Maputo — The Mozambican Attorney-General's Office (PGR) has not withdrawn accusations of bribery against the Abu Dhabi based group, Privinvest, which is at the heart of the scandal of Mozambique's "hidden debts".
This term refers to the loans of over two billion US dollars made in 2013 and 2014 by the banks Credit Suisse and VTB of Russia to three fraudulent Mozambican companies, Proindicus, Ematum (Mozambican Tuna Company) and MAM (Mozambique Assets Management).
The loans were only possible because the banks carried out no due diligence on the three companies, which had no business record and were effectively run by the Mozambican security service, SISE, and because the Mozambican government of the day, under the then President, Armando Guebuza, issued illegal loan guarantees, in violation of the 2013 and 2014 budget laws, and of the Mozambican constitution.
The loan guarantees were signed by the then Finance Minister Manuel Chang, who is currently languishing in South African custody, awaiting a decision as to whether he will be extradited to Mozambique or to the United States. Both countries wish to put him on trial for crimes concerning the fraudulent scheme.
Massive corruption was involved in the loans, as was admitted by the three Credit Suisse managers who negotiated them, Andrew Pearse, Detelvina Subeva, and Surjan Singh. These three people were among those charged by American prosecutors, who took a close interest in the case because the US financial system had been abused, and US investors were swindled. According to the prosecutors, at least 200 million dollars of the loan money was diverted into bribes and kickbacks.
Privinvest was closely involved in the bribery as became clear in the 2019 trial in New York of Privinvest official Jean Boustani. Privinvest was very much an interested party since it became the sole supplier to Proindicus, Ematum and MAM. An independent audit into the two companies in 2017 showed that Privinvest had vastly inflated the prices it charged for the fishing boats and other assets it supplied. This over-invoicing was estimated at around 700 million dollars.
The PGR began proceedings in London in 2019 against five companies in the Privinvest group - namely Privinvest Shipbuilding S.A.L. Abu Dhabi (Branch), Abu Dhabi Mar LLC, Privinvest Shipbuilding Investments LLC, Logistics International SAL (Offshore), and Logistics International Investments. It is also suing Credit Suisse and the three Credit Suisse officials who have admitted taking Privinvest bribes, Pearse, Subeva and Singh.
The key demand from the PGR is that the London court should declare null and void the government guarantee on the 622 million dollar loan arranged by Credit Suisse for ProIndicus, on the grounds that this debt, along with the rest of the loans were part of a gigantic fraud.
Privinvest's lawyers have attempted to muddy the waters, claiming that the London court does not have jurisdiction in the case, which should instead be heard by the International Arbitration Tribunal in Switzerland. Some of the Mozambican press have swallowed this line with last week's issue of the weekly paper "Canal de Mocambique" claiming that there has been an upset in the London court proceedings and that the PGR has withdrawn its accusations of bribery against Privinvest.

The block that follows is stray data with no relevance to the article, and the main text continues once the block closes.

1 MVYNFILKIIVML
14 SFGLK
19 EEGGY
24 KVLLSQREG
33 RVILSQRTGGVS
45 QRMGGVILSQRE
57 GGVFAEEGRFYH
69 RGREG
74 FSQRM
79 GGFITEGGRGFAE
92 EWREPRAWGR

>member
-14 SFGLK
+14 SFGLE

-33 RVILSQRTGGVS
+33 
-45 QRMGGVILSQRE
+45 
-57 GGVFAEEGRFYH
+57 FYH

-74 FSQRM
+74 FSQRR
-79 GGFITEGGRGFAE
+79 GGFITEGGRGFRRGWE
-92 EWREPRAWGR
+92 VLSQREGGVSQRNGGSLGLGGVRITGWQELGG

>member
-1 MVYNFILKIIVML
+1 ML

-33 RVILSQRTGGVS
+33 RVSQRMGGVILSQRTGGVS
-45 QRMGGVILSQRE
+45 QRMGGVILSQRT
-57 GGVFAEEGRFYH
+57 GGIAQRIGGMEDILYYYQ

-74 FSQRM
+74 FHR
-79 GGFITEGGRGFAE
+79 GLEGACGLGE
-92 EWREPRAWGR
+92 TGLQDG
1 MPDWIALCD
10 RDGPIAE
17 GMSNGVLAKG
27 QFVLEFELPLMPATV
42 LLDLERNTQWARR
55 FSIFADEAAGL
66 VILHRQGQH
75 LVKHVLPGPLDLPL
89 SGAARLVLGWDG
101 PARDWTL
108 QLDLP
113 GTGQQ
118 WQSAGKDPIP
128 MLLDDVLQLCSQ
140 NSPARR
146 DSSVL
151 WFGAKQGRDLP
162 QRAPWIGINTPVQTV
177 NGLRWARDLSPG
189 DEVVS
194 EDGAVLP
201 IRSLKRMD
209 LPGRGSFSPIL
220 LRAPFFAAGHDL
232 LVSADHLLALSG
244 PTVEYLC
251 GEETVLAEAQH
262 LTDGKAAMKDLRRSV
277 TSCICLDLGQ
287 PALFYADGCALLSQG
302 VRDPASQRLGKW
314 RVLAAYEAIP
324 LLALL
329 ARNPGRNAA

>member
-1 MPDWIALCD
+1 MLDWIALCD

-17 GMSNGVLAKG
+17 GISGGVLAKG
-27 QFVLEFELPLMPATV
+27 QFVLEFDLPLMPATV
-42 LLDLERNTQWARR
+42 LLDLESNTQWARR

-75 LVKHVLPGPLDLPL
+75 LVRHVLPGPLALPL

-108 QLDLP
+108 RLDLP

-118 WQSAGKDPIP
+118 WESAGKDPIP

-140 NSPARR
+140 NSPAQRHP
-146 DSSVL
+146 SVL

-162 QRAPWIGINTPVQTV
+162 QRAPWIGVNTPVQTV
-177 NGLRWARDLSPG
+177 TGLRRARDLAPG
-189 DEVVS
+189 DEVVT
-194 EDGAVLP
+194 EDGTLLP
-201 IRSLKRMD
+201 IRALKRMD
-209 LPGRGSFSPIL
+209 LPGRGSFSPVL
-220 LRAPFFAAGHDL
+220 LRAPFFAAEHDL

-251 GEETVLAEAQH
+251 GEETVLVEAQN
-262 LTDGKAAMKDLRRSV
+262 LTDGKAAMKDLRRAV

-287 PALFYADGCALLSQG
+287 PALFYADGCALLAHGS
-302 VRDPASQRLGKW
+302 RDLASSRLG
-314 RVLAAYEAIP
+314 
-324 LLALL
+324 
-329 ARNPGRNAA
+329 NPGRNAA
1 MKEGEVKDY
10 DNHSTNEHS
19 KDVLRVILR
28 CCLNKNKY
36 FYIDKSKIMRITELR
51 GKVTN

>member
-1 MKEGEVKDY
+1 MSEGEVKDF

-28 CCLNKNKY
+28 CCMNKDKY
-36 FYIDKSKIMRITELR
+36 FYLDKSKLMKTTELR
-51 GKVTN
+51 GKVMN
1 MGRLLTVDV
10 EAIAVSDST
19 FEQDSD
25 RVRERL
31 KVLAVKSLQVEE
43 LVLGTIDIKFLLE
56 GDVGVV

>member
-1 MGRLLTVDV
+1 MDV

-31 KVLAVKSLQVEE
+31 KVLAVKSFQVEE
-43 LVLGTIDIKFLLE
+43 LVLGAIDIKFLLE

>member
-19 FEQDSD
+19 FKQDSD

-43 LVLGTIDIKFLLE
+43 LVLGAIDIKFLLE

Interviewed by the German agency DW Africa, Borges Nhamirre, a researcher for the anti-corruption NGO, the Centre for Public Integrity (CPI), who has followed the case right from the start, stressed that, in reality, the PGR "has not changed a single comma" in its charge sheet.
The real dispute, he said, is over where the case should be heard, in London or in Switzerland. "Obviously the PGR maintains the accusation of bribery", said Nhamirre.
But two quite different forms of bribery were involved. One was the illicit payments under the procurement contracts, made to ensure that Privinvest became the supplier. But that, contrary to claims by Privinvest lawyers, is not the subject of the PGR's suit.
Instead, the PGR is going after the bribes that were paid to the then finance minister Manuel Chang to ensure that he signed the loan guarantees. Without the guarantees, the banks would never have paid the money, and the whole corrupt scheme would have collapsed.
"What Mozambique is demanding now is that Privinvest and the other accused, 12 in all, be found guilty because there was fraud in the guarantee contracts", said Nhamirre.
The PGR "is asking the British court that the guarantees issued for the loans be declared null and void. It is not discussing the bribes that happened under the supply contracts", he added.
Privinvest, said Nhamirre, had given Chang a bribe of seven million dollars, and that was the question at stake. The issue of other bribes, paid to secure the supply contracts, was not relevant.
Nhamirre believed that the PGR had "defended very well the interests of Mozambican society".
"The PGR began the case in London to declare the guarantees null and void", he continued. "What does this mean? It means that the PGR is saying that Mozambique does not want to pay the hidden debts. The Mozambican state is doing this, and it is doing it very well".
As for the claim that President Filipe Nyusi had put pressure on the PGR to withdraw the accusations of bribery, Nhamirre replies "I have no grounds for saying that the President did this. And in fact there has been no withdrawal".